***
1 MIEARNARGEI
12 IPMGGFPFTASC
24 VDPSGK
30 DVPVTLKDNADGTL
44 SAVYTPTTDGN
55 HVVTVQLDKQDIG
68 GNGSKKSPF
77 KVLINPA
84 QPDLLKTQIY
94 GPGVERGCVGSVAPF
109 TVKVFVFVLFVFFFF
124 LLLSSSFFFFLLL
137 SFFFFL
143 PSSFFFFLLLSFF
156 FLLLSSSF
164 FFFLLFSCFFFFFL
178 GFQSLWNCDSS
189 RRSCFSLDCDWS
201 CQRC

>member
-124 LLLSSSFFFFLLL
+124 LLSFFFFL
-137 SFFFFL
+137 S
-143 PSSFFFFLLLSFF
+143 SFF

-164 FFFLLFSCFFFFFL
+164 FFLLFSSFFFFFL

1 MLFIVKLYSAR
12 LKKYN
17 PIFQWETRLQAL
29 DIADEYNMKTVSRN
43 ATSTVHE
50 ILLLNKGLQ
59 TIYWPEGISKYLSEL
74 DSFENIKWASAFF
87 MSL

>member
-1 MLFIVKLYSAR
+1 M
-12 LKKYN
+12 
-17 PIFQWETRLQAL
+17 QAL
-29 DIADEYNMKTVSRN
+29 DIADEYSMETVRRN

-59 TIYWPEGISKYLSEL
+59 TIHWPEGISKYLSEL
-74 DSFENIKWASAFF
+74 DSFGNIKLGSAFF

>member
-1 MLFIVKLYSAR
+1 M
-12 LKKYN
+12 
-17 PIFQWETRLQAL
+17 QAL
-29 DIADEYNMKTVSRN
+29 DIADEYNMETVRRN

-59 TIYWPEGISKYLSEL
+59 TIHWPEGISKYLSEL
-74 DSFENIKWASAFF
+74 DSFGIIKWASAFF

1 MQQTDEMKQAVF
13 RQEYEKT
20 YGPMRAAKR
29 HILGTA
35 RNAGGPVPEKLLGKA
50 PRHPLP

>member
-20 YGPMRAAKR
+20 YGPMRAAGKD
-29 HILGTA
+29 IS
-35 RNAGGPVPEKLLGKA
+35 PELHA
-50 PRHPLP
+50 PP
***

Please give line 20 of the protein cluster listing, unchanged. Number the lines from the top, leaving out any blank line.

>member